By Tim Cocks
ABIDJAN (Reuters) - Ivory Coast's Laurent Gbagbo has paid over 60 percent of civil servant salaries, his government said, suggesting Western sanctions meant to starve him of funds and force him to leave have not had full effect.
The north of the country, which mostly supports Gbagbo's opponent Alassane Ouattara, remained without electricity and water service, but a week of clashes between supporters of the two rivals appeared to have eased.
There is little hope for African leaders meeting in Mauritania on Friday to quickly resolve the crisis in the world's top cocoa grower, sparked by Gbagbo refusing to step down after a November election that internationally certified results showed Ouattara had won.
The United Nations says at least 365 people have been killed during the crisis and hundreds of thousands have fled their homes, with some 200,000 leaving the Abidjan neighborhood of Abobo alone during days of urban warfare.
International cocoa futures have been regularly breaking new 32-year highs on supply fears due to the violence.
Gbagbo's government in a statement late on Thursday said it had paid the salaries of more than 60,000 civil servants, or about 62 percent of the salary roll.
As part of broader efforts to show the situation was under control, his government also opened the recently nationalized local unit of BNP Paribas, and customers rushed to withdraw cash that has dried up as the banking sector collapsed in recent weeks.
There have been two days of relative calm in the main city Abidjan and elsewhere after outbreaks of heavy fighting led to warnings of a return to full-blown civil war.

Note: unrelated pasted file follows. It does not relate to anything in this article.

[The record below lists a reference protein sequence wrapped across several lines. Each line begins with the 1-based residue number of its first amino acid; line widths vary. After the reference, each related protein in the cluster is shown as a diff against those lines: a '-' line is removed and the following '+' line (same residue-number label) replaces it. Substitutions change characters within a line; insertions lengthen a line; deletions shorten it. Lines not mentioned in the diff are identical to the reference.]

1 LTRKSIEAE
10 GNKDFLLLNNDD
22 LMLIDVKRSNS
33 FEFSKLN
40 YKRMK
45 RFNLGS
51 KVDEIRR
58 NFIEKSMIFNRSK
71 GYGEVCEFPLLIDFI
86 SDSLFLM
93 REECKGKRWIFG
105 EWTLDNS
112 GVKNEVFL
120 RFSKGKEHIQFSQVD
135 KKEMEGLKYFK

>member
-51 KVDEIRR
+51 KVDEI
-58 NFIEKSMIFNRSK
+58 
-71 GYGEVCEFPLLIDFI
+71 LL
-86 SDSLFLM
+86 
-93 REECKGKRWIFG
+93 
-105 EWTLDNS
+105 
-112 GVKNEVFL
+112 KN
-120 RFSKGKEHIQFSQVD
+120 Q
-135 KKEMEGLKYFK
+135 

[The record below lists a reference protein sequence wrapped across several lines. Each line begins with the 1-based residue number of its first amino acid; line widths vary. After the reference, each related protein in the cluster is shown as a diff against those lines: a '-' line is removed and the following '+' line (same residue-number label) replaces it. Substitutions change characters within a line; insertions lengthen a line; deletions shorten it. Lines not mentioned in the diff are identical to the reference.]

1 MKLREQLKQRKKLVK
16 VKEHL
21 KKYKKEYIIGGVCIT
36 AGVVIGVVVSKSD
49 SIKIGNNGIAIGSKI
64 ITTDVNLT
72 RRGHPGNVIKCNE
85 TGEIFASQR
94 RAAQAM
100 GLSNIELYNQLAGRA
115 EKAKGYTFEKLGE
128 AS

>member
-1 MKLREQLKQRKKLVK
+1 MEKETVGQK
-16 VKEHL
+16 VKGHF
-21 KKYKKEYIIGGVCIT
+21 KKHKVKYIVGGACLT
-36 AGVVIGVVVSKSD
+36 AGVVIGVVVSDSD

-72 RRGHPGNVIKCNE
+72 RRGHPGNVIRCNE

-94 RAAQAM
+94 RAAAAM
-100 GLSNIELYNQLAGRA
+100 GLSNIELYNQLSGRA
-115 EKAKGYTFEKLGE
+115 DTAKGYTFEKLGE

But a Reuters witness in the north, which has been run by rebels since a 2002-3 war, said the region remained without water and electricity since it was cut off on February 28.
"In the past five days, we have been deprived of electricity and water. This situation is desperate. Even the hospitals aren't working," student Thierry Konan, 30, who lives in the main rebel-held city of Bouake, said.
AFRICAN DIPLOMACY, DIVISIONS
A U.N. source said the mission had been told that pro-Gbagbo forces had ordered the electricity company at the Kossou Dam, near the capital, Yamoussoukro, to cut power to the north.
Neither the government nor the rebels were immediately available to comment on the cuts, but the rebels' civilians spokesman has called it a grave human rights violation.
Gbagbo's government said on Thursday it was having to reduce consumption of electricity due to sanctions imposed on it.
In a sign it was worried about fuel supplies, it announced on state TV this week a ban on filling jerrycans with petrol.
By midday, the leaders of South Africa and Chad had arrived in Mauritania for talks on Ivory Coast. The presidents of Burkina Faso and Tanzania also were expected but expectations are low after divisions between African leaders over the crisis.
The International Crisis Group think-tank has warned that the most likely scenario was a return to armed conflict that risked dragging in regional armies, led by Burkina Faso, which has openly supported Ouattara as the elected president.
ICG called on West African leaders, under regional grouping ECOWAS, to retake the leadership in resolving the crisis.
(Additional reporting by Charles Bamba in Bouake and Ange Aboa in Abidjan; Writing by David Lewis; Editing by Michael Roddy)